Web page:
When Cornell Extension educators needed to develop a pesticide safety program, a questionnaire was mailed to 57 county Extension offices in New York State. Forty-five responses indicated that the most useful information forms were fact sheets (89% of respondents), newspaper and magazine articles (62%), and portable displays (42%). Because fact sheets and articles were already part of the project, they chose to develop a portable exhibit (Coffman & Watkins, 1991).

Creating effective displays is a challenge for the educator. Typically, they include tabletop or floor models with fact sheets and brochures. They create awareness and provide reinforcement of information to be learned. For this article, the terms "display" and "exhibit" are used interchangeably.

Creating a Display

Before developing a display, the need for it should be documented. Conducting a needs assessment, sending out a questionnaire, facilitating focus groups, or conducting a survey can identify the topic for the display. Surveys can be mailed, e-mailed, or completed by phone. The topic for the display must be researched for the latest information, and then an outline needs to be developed. Pick a message that can be easily demonstrated or illustrated, and outline the key points. Keep messages brief so that viewers can digest the main messages in just a few seconds.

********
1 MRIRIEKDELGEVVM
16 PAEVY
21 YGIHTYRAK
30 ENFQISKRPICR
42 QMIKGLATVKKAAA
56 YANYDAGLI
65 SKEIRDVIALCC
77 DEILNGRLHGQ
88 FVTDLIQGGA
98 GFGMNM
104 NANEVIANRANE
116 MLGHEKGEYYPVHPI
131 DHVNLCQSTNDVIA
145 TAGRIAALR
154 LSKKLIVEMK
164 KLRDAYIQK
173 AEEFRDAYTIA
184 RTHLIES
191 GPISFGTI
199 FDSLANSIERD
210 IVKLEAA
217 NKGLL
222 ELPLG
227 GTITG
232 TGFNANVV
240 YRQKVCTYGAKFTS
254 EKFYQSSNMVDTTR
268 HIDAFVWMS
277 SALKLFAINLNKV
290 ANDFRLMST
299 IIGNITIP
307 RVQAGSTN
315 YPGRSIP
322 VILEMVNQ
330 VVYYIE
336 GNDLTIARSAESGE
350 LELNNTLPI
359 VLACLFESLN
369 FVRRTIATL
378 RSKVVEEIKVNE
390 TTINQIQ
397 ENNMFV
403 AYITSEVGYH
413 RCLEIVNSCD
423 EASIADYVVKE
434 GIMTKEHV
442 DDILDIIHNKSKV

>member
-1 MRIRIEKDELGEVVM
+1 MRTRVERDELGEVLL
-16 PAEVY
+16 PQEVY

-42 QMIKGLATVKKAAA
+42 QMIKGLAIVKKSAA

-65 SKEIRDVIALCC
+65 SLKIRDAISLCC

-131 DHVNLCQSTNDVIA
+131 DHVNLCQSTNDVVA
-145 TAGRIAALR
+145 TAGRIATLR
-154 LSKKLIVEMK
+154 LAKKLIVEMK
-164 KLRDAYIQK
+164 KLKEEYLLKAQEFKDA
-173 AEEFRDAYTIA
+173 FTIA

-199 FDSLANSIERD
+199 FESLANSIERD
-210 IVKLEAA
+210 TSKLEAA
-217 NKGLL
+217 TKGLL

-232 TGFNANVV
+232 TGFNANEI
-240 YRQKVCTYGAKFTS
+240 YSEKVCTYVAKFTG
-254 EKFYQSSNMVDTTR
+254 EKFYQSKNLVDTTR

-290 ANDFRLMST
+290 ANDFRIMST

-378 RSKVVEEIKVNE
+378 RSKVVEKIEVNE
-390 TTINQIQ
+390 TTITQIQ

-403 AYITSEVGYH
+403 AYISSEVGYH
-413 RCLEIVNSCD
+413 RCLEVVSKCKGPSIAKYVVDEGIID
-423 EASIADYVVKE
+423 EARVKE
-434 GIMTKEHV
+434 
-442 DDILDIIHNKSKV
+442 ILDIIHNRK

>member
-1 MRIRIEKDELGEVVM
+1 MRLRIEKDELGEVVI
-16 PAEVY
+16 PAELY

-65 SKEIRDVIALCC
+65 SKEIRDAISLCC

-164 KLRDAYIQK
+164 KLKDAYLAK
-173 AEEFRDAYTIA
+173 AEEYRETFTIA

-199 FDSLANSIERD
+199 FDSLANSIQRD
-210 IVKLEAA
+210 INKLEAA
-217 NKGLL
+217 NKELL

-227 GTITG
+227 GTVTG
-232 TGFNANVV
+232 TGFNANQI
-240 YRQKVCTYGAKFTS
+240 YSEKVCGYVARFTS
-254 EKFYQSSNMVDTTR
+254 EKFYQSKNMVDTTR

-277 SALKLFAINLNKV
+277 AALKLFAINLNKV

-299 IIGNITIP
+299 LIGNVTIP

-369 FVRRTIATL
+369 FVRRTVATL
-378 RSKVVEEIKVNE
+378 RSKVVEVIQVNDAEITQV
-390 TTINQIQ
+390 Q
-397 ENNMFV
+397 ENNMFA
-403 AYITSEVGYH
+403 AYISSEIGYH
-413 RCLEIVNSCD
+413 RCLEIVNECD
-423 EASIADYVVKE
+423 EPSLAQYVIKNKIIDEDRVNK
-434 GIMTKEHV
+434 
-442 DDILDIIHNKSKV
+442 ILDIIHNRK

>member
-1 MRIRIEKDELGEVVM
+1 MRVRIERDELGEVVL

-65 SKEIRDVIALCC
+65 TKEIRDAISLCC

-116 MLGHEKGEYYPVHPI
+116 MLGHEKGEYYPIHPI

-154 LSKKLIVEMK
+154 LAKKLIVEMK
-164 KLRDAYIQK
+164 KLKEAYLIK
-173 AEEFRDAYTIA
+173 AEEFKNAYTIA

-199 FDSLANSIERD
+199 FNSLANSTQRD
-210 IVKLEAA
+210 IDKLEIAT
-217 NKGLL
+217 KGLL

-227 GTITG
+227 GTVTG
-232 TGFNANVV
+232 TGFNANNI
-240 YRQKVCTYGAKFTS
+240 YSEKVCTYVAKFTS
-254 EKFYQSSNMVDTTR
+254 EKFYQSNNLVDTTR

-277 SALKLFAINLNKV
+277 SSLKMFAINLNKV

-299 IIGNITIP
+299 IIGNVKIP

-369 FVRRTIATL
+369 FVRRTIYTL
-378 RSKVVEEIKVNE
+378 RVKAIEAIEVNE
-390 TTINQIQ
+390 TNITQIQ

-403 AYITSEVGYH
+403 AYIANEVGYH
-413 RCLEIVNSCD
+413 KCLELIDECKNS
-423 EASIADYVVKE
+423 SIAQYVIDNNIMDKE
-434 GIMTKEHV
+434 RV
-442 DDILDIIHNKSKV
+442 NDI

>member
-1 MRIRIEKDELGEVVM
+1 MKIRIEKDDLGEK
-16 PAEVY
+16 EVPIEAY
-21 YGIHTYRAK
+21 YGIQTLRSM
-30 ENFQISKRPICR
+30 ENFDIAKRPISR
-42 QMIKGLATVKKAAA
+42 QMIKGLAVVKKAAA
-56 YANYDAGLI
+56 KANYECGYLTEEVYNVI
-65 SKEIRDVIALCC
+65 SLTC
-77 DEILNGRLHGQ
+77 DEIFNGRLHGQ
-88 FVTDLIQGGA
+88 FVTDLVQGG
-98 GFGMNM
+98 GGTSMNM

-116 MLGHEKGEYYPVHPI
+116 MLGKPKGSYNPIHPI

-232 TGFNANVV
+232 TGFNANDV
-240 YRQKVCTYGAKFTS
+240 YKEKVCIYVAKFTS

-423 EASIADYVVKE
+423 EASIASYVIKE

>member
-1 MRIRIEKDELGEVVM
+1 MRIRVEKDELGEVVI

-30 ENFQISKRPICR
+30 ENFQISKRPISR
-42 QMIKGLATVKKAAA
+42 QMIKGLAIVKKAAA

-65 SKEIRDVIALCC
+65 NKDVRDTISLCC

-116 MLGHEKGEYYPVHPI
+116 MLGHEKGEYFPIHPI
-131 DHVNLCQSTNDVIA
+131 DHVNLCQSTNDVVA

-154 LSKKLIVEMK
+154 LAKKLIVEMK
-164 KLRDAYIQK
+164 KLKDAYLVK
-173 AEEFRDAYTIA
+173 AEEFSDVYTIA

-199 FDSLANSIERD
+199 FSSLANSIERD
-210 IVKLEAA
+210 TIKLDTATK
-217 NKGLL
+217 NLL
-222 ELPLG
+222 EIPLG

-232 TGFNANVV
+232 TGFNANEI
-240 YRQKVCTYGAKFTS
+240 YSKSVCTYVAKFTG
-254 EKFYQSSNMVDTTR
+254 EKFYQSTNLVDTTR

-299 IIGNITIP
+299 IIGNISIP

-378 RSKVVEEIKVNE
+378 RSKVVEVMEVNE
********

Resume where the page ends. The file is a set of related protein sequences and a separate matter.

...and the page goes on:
Decide what kind of display board material to use (expensive professional display board or simple, inexpensive foam board). Next, decide whether you will use computer-generated wording and pictures on PowerPoint™ slides or have a professional printer create the display. University print shops or commercial ones can produce the display on large, heavy paper, or on laminated smaller pieces.

Sketch the idea on paper for a rough idea of size, materials, and layout. Then decide whether any other media (e.g., video projectors, computers, tape players) will be added to convey the educational message(s).